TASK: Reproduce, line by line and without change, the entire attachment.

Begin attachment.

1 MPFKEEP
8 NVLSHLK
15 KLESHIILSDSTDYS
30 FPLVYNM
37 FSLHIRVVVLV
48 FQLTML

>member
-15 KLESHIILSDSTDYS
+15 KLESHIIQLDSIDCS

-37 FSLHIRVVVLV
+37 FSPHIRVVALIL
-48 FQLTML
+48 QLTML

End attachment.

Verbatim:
1 MPFKEEP
8 NVLSHLK
15 KLESHIILSDSTDYS
30 FPLVYNM
37 FSLHIRVVVLV
48 FQLTML

>member
-15 KLESHIILSDSTDYS
+15 KLESHIIQLDSIDCS

-37 FSLHIRVVVLV
+37 FSPHIRVVALIL
-48 FQLTML
+48 QLTML